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16 October 2003 1245 BST
Don't egg Andrew Lincoln on!
Andrew Lincoln in The Man of Law's Tale
Andrew Lincoln stars as Alan King, whose world is turned upside down when a beautiful stranger walks into his life

Andrew Lincoln is more often than not associated with rebellious and cheeky 'geezers' such as Egg in the cult BBC series, This Life.

Find out more about the actor who went to school and grew up in Bath, and who stars in the latest of The Canterbury Tales...


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>>> The BBC series takes six tales (re-written and in a modern setting): The Wife of Bath Tale; The Miller's Tale; The Knight's Tale; The Sea Captain's Tale; The Pardoner's Tale and The Man of Law's Tale.

>>> The Man of Law's Tale tells of a Roman emperor's beautiful and virtuous daughter, Constance, who is cast out to sea by her wicked mother-in-law; she lands in England but becomes the object of a young knight's unrequited lust and then is framed for murder.

>>> Chaucer lived at the time of the Black Death and the Peasant's Revolt, when King Richard II was on the throne. Chaucer was popular with Richard, but the king was far from popular with his own people, leading eventually to the Battle of Shrewsbury.

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Geoffrey Chaucer's The Canterbury Tales are being retold for a modern audience in one of the most ambitious adaptations undertaken by the BBC.

The Man of Law's Tale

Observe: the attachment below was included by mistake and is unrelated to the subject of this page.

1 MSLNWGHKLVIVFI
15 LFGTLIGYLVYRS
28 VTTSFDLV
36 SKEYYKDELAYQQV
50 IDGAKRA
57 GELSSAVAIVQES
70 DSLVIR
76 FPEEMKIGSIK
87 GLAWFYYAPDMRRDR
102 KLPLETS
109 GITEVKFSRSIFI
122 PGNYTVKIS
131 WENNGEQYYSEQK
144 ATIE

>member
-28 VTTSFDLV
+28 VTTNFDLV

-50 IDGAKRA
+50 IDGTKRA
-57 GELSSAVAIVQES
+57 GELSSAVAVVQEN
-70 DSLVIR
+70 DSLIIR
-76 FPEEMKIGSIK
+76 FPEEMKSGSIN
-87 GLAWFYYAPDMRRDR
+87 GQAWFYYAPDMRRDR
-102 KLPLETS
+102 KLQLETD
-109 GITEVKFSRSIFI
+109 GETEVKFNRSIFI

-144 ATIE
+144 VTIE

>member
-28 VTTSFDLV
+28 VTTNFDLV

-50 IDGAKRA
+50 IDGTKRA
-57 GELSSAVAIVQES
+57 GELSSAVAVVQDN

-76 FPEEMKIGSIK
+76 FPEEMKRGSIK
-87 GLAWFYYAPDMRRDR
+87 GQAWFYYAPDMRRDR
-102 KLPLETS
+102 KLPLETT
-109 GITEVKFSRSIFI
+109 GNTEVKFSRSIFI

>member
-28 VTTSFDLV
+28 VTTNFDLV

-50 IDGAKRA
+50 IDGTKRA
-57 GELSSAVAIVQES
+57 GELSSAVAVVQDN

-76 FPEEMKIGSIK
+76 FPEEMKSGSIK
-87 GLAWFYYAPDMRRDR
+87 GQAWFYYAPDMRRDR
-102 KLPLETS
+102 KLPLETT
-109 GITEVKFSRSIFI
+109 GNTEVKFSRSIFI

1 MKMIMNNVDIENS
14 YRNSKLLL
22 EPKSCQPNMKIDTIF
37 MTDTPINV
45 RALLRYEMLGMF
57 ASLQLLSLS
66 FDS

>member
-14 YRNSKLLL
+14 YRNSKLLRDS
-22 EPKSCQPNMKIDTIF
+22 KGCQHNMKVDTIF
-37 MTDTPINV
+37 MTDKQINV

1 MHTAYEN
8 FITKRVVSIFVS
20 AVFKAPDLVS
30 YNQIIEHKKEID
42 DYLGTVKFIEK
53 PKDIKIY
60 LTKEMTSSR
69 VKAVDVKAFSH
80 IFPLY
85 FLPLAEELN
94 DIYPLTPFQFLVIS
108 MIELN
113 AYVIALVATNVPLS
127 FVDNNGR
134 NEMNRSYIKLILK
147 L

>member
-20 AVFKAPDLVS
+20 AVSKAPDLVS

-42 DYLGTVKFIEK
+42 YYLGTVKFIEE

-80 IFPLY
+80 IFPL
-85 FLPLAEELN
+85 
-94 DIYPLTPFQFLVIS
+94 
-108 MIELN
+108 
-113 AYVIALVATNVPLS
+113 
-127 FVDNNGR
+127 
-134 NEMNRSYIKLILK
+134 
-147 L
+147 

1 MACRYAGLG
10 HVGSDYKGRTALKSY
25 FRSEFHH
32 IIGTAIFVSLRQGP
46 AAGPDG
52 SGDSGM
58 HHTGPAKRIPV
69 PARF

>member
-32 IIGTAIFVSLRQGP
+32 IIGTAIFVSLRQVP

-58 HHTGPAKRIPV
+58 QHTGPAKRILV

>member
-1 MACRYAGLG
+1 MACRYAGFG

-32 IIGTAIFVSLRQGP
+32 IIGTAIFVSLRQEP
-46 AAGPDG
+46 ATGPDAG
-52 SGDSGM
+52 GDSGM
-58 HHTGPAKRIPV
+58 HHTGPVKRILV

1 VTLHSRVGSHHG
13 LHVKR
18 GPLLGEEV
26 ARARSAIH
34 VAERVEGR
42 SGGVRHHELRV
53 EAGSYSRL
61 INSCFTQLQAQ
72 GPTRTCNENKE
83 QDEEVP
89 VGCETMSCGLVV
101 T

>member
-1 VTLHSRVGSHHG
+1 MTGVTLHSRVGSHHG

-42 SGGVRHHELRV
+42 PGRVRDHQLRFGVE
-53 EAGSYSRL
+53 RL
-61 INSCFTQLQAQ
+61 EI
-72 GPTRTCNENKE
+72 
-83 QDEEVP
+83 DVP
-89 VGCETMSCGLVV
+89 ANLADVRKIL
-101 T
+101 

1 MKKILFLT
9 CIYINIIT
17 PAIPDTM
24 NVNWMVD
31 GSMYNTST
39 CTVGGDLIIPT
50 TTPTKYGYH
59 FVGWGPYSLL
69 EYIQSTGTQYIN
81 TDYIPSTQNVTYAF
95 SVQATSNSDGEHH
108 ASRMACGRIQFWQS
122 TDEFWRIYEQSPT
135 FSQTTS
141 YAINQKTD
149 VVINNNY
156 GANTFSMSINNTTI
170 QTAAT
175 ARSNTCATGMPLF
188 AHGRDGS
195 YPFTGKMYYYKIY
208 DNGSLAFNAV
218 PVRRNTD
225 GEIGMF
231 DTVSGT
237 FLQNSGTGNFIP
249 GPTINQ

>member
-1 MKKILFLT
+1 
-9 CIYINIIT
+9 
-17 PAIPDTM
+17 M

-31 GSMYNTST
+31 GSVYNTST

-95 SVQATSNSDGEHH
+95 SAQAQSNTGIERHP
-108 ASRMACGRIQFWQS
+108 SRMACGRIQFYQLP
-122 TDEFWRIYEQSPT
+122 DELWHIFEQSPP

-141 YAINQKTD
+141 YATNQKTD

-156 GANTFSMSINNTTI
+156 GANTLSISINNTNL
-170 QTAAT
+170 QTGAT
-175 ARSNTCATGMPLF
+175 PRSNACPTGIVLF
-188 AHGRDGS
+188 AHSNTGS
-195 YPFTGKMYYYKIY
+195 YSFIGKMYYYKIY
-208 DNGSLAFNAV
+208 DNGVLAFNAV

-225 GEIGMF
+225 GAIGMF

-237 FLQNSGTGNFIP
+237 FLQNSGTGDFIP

This story and Chaucer's tale is just as relevant today as it was back in the 14th century.

In Olivia Hetreed's modernised version, Constance is a young Nigerian who is found by a couple, Mark and Nicky, on a small boat in the Chatham docks.

Mark and Nicky take Constance in and pretty soon she falls in love with Mark's attractive young boss, Alan (played by Andrew Lincoln).

Then a young man at Constance's church takes a fancy to her, but when he finds out his feelings are not reciprocated he takes drastic action to try to stop Constance and Alan's love from developing further.

Andrew said: "It's an extrordinary film - Alan is a marine archaeologist and he's young and quite privileged, but he's tender, humorous and a laid-back kind of guy who has a very intense relationship with his overbearing mother.

"He believes in love and he's led by the heart. He's quite a sensitive and intuitive guy."

Alan King is a responsible character whose world is turned upside down when a beautiful stranger walks into his life.

But when Andrew first got a call about doing Canterbury Tales his initial thoughts were of Chaucer, 14th-century England and men in tights!

"I didn't study Chaucer at school because it wasn't on my syllabus so when my agent phoned me I said: 'You're having a laugh – I'm not wearing a codpiece and doing olde English!'

"A friend of mine saw the script that I had which had some olde English on the front and I said to him that this was what I was doing and he said to me: 'You ain't going to be able to do this!', but I said: 'Don’t worry, it's an updated version.'

Andrew Lincoln in The Man of Law's Tale

"It fascinated me though; it's such an old story and I think the way it translates into a contemporary setting is beautiful and so relevant."